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07 August 2020 The on-line newspaper devoted to the world of transports 11:47 GMT+2

free news
Shipping Timesweb site
NOVEMBER 16, 1998
Shipping News
  • Smaller carriers turn to consolidation to survive
    Growing divide between 6 biggest operators and next tier: Clarkson report
  • Growing concern for crew of missing cargo vessel
  • New India port on west coast to handle 3.5m tonnes of cargo
  • Hazardous cargo jetty at Johor Port operational next year
  • IMO approves move to ban killer chemicals on hulls
  • New low-tax package for German fleet "healthy"
  • Fewer ships but more lives lost at sea
  • Port shots
Air and Land Transport
  • China's largest airshow set to clinch more than US$2b in deals
    200 foreign firms from 25 countries among 480 gathering for 8-day show in Zhuhai
  • Damage to tail of MAS jet due to strong wind: report
  • Zurich airport company valued at 1.5b francs
  • Fiat to close most Italian plants during holiday season
  • FedEx seeks to clarify wage proposals with pilots; talks still at deadlock
  • Eurotunnel train drivers to strike
  • Air Lanka and its trouble with cargo doors
  • Get ready for the 15,000-TEU boxship a few years from now

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Sched Netweb site
NOVEMBER 16, 1998
  • Intra Asian rate restorations to be implemented
  • AWRA members announce 1999 rate restorations
  • Indian government plans new land link
  • Meeting to be held on ACL board members
  • FedEx Strike ballots to be counted in December
  • Dutch Air and MSAS to merge
  • Bangkok airport paves the way for expansions

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urgente online pressweb site
NOVEMBER 16, 1998
  • Aena presenta en sociedad el futuro aeropuerto de El Prat
  • El transporte terrestre canario cuesta 30.000 millones
  • Las empresas financiarán el 60 por ciento del Cetile leonés
  • Iberia prepara una ofesinva para la "cuesta de enero"
  • "Econom'a del Transporte A'reo"
  • Turkish Airlines recibe 6 Boeing de última generación
  • Caen los beneficios de British Airways
  • Europa regula la "buena conducta"

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Lloyd's Listweb site
NOVEMBER 16, 1998
  • APL China cargo loss up to $100m
    Losses from damaged cargo onboard the APL China, one of the vessels caught up in a freak storm in the Pacific, have risen to at least $100m, according to Seattle-based Lloyd's agents.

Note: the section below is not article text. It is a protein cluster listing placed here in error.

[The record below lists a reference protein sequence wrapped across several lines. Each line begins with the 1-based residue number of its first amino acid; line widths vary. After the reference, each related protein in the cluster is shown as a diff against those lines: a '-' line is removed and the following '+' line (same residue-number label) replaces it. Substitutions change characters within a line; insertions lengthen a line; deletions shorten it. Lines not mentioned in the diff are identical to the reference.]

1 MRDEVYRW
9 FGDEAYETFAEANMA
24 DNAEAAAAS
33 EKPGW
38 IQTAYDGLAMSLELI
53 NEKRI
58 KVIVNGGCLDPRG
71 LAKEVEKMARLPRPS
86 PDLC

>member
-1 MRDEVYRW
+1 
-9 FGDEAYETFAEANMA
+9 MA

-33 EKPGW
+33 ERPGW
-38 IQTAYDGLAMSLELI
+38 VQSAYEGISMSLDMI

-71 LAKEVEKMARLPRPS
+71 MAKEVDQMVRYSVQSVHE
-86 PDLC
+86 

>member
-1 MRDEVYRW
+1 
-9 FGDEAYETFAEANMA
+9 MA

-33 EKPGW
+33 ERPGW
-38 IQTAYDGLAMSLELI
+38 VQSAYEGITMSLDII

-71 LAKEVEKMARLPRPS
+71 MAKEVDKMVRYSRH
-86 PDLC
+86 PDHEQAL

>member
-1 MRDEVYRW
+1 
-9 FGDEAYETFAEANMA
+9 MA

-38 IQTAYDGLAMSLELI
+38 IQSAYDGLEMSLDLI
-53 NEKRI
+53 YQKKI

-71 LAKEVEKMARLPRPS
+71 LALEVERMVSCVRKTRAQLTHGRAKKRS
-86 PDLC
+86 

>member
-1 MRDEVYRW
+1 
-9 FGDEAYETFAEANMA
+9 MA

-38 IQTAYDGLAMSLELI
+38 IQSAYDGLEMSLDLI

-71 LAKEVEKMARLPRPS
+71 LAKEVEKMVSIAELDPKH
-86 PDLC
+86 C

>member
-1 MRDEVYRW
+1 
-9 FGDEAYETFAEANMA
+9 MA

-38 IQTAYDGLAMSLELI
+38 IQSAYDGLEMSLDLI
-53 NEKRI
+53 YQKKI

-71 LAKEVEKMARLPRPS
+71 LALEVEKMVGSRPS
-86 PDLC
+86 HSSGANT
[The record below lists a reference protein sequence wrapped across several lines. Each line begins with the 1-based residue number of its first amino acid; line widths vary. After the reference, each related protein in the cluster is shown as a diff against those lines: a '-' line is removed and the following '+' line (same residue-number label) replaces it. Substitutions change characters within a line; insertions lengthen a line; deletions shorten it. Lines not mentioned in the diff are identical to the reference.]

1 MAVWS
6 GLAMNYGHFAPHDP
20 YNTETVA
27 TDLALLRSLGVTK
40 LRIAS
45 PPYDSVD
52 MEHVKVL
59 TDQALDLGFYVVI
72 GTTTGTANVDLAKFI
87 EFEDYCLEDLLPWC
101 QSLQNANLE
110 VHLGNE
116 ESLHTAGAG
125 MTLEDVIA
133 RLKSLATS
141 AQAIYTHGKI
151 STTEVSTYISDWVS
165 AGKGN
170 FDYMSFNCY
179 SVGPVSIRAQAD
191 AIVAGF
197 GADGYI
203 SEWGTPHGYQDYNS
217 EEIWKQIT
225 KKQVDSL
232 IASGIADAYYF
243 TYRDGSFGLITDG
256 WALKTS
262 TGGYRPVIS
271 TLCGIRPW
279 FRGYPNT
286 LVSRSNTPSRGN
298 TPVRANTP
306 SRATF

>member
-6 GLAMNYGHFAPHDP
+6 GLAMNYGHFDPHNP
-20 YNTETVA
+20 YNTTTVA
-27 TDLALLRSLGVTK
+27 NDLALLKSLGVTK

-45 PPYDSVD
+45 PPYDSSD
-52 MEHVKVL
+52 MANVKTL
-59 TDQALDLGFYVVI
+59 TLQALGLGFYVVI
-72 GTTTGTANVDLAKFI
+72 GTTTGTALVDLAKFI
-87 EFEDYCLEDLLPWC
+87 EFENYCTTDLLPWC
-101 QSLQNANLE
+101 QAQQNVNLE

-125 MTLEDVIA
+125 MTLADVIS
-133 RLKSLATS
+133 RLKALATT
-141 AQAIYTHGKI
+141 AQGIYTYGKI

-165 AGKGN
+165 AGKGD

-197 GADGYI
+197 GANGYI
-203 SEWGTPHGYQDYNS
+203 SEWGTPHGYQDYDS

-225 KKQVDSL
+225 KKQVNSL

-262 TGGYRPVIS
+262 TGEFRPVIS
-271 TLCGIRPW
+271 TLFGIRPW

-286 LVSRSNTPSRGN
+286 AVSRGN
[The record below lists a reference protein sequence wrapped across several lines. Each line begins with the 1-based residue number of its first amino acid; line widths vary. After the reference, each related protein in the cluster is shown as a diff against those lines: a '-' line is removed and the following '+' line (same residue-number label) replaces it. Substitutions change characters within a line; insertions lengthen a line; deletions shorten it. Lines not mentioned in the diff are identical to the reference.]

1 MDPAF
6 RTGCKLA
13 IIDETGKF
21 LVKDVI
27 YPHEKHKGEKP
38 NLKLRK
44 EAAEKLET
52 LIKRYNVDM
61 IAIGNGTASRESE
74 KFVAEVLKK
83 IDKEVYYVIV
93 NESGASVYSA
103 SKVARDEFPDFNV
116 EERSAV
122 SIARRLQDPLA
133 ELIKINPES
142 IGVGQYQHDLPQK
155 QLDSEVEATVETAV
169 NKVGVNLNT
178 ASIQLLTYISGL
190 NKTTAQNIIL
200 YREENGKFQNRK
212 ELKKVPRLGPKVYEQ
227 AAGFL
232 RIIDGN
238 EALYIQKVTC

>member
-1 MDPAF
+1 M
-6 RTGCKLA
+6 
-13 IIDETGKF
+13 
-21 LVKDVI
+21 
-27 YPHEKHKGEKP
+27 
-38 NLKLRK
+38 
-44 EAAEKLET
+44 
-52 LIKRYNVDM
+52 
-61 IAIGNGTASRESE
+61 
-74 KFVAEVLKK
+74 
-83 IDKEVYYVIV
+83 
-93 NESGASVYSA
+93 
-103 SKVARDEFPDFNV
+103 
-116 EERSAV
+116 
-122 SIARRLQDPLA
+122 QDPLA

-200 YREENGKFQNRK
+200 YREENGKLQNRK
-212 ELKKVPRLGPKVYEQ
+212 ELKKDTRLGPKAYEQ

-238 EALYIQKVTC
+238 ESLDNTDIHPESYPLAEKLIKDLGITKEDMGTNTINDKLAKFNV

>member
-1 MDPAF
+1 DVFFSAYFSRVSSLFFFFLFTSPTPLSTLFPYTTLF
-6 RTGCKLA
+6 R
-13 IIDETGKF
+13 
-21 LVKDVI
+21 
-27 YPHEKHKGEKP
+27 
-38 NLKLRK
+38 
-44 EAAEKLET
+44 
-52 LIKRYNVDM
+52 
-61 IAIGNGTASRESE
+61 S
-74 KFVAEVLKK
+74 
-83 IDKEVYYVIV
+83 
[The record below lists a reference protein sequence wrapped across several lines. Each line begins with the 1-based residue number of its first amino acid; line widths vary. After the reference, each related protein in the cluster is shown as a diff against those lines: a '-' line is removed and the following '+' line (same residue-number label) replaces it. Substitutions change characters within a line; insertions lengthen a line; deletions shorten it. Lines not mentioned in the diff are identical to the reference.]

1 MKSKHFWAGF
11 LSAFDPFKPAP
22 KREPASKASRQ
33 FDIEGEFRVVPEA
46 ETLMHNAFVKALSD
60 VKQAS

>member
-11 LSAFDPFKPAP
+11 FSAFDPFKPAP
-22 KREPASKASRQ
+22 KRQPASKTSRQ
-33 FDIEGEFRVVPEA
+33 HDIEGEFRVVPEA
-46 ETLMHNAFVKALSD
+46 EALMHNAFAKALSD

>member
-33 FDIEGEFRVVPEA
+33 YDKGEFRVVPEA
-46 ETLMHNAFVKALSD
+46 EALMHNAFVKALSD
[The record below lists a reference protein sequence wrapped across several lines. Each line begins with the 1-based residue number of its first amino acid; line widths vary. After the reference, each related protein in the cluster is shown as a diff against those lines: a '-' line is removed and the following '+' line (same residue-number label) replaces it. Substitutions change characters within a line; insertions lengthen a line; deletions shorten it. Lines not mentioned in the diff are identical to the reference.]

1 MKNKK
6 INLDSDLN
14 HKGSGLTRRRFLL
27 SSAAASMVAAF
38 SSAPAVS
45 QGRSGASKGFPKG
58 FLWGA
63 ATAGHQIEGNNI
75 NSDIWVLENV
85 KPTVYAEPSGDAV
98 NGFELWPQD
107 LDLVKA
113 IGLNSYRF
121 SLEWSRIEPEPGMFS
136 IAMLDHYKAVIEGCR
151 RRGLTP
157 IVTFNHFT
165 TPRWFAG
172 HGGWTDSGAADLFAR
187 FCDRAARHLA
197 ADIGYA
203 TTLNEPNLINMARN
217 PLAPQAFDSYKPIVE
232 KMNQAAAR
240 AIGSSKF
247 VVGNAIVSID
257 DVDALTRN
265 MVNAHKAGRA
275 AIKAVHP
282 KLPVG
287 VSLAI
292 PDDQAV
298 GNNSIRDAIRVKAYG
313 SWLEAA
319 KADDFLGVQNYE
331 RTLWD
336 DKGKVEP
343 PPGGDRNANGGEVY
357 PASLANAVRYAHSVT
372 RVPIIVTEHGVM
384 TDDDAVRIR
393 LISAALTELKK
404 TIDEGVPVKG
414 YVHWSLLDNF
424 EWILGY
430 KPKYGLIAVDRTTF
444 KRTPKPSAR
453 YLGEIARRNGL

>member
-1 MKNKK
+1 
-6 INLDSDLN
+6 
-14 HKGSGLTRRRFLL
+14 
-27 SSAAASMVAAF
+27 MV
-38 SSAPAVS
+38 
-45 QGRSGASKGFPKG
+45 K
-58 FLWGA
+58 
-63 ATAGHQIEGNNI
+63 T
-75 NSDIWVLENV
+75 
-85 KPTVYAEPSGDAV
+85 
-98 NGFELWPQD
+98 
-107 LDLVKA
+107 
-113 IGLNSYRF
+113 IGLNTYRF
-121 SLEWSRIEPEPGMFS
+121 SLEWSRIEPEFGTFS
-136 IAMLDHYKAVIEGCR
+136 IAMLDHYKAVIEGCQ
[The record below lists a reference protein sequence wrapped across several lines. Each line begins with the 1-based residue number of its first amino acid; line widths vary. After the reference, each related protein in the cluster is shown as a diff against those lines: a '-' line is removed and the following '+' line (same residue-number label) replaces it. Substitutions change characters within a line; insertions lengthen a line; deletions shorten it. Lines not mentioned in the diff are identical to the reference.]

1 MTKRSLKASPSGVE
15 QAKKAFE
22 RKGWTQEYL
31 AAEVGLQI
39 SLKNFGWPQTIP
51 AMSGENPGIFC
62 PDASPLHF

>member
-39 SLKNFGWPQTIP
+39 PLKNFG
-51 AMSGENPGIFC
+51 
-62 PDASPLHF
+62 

• Saddam offer halts US bombing of Iraq
    THE United States aborted plans to bomb Iraq after Saddam Hussein offered full co-operation on UN weapons inspections.News of Iraq's compliance reached UN secretary general, Kofi Annan, via a letter just 12 hours before the United States airforce was due to launch airstrikes against Baghdad on Saturday. However the offer appeared to list nine conditions included in an 'annex', which US officals said set unacceptable conditions for the return of UN weapons teams.White House security adviser Sandy Berger said: "The letter sent to secretary-general Annan is neither unequivocal nor conditional. It is unacceptable."
  • US owners chase funds in Ocean P&I wrangle
    Lawyers acting for US shipowners Einar and Douglas Pedersen are to attempt to collect $50,000 allegedly owed to them in the long-running legal wrangle with independent P&I club Ocean Marine Mutual.
  • Halim Mazim record profits
    HALIM Mazim Bhd, one of the few shipping companies in Malaysia able to weather the economic storm, is poised for record profits in its six-years of business.
  • Algeciras gets set for new box terminals
    THE Port of Algeciras is set to attract new container business with plans for two new box cargo terminals and major infrastructure work to improve road and rail links with the rest of the Iberian peninsula.
  • Japan order intake rises
    JAPAN'S shipbuilders have seen a substanbtial month-on-month increase in their orderbooks, securing new contracts for 18 vessels of 683,000 gt in October.